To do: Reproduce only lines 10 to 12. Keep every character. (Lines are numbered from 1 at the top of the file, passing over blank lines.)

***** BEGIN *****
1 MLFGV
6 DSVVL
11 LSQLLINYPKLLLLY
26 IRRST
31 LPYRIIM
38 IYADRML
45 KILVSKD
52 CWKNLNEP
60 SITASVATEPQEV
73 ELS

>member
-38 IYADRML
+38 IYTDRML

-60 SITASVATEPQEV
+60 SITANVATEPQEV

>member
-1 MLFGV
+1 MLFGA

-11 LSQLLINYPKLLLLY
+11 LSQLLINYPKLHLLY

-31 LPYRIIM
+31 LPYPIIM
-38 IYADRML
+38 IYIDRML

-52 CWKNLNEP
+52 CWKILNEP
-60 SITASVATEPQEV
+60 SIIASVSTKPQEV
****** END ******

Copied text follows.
73 ELS

>member
-38 IYADRML